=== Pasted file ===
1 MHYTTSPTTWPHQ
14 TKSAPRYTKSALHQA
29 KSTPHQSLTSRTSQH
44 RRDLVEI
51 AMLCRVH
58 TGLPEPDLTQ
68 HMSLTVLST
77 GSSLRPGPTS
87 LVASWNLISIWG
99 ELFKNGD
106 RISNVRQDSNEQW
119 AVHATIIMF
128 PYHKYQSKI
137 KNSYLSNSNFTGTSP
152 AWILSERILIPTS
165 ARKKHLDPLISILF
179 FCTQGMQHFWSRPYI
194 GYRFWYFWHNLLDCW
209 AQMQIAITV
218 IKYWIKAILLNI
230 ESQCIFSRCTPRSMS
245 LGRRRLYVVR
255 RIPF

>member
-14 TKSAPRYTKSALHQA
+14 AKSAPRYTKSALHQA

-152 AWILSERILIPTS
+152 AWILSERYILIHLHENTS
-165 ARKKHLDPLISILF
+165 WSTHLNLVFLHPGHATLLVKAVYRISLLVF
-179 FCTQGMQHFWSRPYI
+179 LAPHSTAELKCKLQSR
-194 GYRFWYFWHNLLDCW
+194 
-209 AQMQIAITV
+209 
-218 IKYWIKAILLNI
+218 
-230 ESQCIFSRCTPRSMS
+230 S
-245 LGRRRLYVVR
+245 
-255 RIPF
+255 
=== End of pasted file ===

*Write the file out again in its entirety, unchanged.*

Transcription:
1 MHYTTSPTTWPHQ
14 TKSAPRYTKSALHQA
29 KSTPHQSLTSRTSQH
44 RRDLVEI
51 AMLCRVH
58 TGLPEPDLTQ
68 HMSLTVLST
77 GSSLRPGPTS
87 LVASWNLISIWG
99 ELFKNGD
106 RISNVRQDSNEQW
119 AVHATIIMF
128 PYHKYQSKI
137 KNSYLSNSNFTGTSP
152 AWILSERILIPTS
165 ARKKHLDPLISILF
179 FCTQGMQHFWSRPYI
194 GYRFWYFWHNLLDCW
209 AQMQIAITV
218 IKYWIKAILLNI
230 ESQCIFSRCTPRSMS
245 LGRRRLYVVR
255 RIPF

>member
-14 TKSAPRYTKSALHQA
+14 AKSAPRYTKSALHQA

-152 AWILSERILIPTS
+152 AWILSERYILIHLHENTS
-165 ARKKHLDPLISILF
+165 WSTHLNLVFLHPGHATLLVKAVYRISLLVF
-179 FCTQGMQHFWSRPYI
+179 LAPHSTAELKCKLQSR
-194 GYRFWYFWHNLLDCW
+194 
-209 AQMQIAITV
+209 
-218 IKYWIKAILLNI
+218 
-230 ESQCIFSRCTPRSMS
+230 S
-245 LGRRRLYVVR
+245 
-255 RIPF
+255 